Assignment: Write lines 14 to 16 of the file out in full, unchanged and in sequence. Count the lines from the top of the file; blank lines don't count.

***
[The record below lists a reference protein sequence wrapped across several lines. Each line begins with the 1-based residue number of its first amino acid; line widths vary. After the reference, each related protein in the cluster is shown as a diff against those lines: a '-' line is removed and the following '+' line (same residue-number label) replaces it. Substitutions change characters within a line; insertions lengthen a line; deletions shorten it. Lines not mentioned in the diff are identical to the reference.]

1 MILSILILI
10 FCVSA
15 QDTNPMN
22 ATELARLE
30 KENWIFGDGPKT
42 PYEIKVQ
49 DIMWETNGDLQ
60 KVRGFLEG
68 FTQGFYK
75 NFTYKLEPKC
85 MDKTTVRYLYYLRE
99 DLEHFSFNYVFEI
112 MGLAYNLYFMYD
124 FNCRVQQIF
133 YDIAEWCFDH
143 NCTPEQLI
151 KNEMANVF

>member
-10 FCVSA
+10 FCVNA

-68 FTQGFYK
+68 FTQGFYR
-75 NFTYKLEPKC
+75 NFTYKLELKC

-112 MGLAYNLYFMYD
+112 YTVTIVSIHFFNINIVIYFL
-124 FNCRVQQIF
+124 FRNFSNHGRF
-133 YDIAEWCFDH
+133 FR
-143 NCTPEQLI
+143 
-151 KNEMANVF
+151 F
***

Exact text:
112 MGLAYNLYFMYD
124 FNCRVQQIF
133 YDIAEWCFDH